Here I sit on my first weekend “off” since I’m honestly not sure when and my mind started to wander through the memories of my years in the Reading Buccaneers. 1983 – 1990. Not the best ones for the corps by any stretch of the imagination, but for me they are cherished times that I would never have wanted to play out in any other manner. …except maybe that 2nd place in ’84 and 2nd place in ’85. 🙂
The corps was not very strong in my rookie year but what did I know, I was a rookie! It was not Matt Krempasky who kept me going, nor, ironically enough, neither was it George N. Parks who kept the fire first burning in me. It was a baritone player by the name of Chuck Runkle who may have taught me my greatest lesson: always believe. No matter what the situation is, give 100% all the time and ALWAYS BELIEVE. You see every weekend I would arrive at Buc Field and Chuck would look at me, smile and say, “Heidi, we’re gonna win!”
We did not win of course, we placed 5th that year, but it was one heck of a hornline and one heck of recording! I never gave up and Reading became part of who I was and will always be as long as I walk this earth….or longer, who knows.
1984 & 1985 were also difficult–we did not always believe we would win…and yet those corps were in position to win! We did not believe it until it was too late and that’s how you lose by 0.45 and 0.65. Those corps were great however–we just questioned ourselves too much.
1986–a good year, but the slide began. We didn’t win in ’84 or ’85 and more and more people stopped believing. 1987–perhaps dreadful is the word that scratches the surface. 17 horns at the first winter rehearsal (I thought George was going to cry the whole way home). He wrote a 4 page letter to every corps alumni that winter trying harder than anyone I had ever seen to get people to believe again, to come back for his final season as drum major and join him in one last epic voyage….it didn’t work. People had stopped believing. I do not remember where we placed that year but it was not very high.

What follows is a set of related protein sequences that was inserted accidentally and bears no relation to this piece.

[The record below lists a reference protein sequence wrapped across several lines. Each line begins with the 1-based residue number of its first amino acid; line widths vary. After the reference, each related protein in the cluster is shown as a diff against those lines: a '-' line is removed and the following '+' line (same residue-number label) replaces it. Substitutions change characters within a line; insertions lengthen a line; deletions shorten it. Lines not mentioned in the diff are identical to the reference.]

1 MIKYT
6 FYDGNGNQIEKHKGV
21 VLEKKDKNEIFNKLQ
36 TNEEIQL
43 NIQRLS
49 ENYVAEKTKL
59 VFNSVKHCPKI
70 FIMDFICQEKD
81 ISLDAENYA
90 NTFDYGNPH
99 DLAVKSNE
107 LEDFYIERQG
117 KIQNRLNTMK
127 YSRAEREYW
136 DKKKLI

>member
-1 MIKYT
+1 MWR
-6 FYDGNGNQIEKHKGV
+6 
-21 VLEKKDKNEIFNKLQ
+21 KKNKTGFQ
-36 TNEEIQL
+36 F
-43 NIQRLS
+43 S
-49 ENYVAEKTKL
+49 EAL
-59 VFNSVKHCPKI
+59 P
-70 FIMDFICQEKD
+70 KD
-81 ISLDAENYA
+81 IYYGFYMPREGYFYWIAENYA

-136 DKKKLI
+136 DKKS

1988 & 1989: George had retired, I joined Darrell Weyman’s side as DM and the corps was not much better than death. Would we fold? Would it all end with me at the helm? No…but it was the hardest job I’ve ever had. To salvage a ship that is listing in the open waters is difficult by any stretch of the imagination. Yet somehow we did and Reading survived.
1990, my final voyage: “Batman” – what a year! We didn’t win but we were a corps who started to believe again. I was happy to retire after that only because I knew the future looked bright so I could move on.
It took from 1990 until 2005 for the corps to completely believe again. And that belief in who they are, what they do, and WHY they do it is very strong. And now, to be looking at a 7th championship in row (2005-2011) is almost unfathomable to most but not to me. For thanks to people like Chuck Runkle and George Parks, while there may be times when I question my beliefs, I will never truly ever stop believing!
Bring it home Reading—bring it home for yourselves, for those of us who wish we could still be on the sea of green with you, and for those of us who are sailing another sea on the other side.
There be a silent ship approaching that the living eye cannot see. The ship contains a crew of unmatched force, unmatched energy, & unprecedented power. The crew is more talented than any living corps. The captain of this ship dons wild red hair & a scraggly beard. His sword is a mace & he stands on the bridge at full sail. His orders are to hoist the Jolly Roger &d sail toward DCA on the winds of time.
The ghosts of our past will be “fighting” side by side w/my brothers & sisters this weekend. They be proud of ye! We’re all good men….